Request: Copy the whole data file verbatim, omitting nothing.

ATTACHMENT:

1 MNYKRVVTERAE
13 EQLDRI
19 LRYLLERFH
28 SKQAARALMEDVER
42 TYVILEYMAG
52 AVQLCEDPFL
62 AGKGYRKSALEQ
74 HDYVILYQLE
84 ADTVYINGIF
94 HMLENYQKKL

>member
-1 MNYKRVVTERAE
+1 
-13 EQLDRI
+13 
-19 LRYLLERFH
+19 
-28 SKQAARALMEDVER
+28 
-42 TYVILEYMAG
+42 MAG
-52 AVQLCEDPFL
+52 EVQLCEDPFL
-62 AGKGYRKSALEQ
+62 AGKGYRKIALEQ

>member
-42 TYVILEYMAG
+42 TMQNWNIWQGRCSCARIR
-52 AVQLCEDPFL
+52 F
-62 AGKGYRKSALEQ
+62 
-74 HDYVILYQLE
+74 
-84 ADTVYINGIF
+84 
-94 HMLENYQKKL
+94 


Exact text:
1 MNYKRVVTERAE
13 EQLDRI
19 LRYLLERFH
28 SKQAARALMEDVER
42 TYVILEYMAG
52 AVQLCEDPFL
62 AGKGYRKSALEQ
74 HDYVILYQLE
84 ADTVYINGIF
94 HMLENYQKKL

>member
-1 MNYKRVVTERAE
+1 
-13 EQLDRI
+13 
-19 LRYLLERFH
+19 
-28 SKQAARALMEDVER
+28 
-42 TYVILEYMAG
+42 MAG
-52 AVQLCEDPFL
+52 EVQLCEDPFL
-62 AGKGYRKSALEQ
+62 AGKGYRKIALEQ

>member
-42 TYVILEYMAG
+42 TMQNWNIWQGRCSCARIR
-52 AVQLCEDPFL
+52 F
-62 AGKGYRKSALEQ
+62 
-74 HDYVILYQLE
+74 
-84 ADTVYINGIF
+84 
-94 HMLENYQKKL
+94 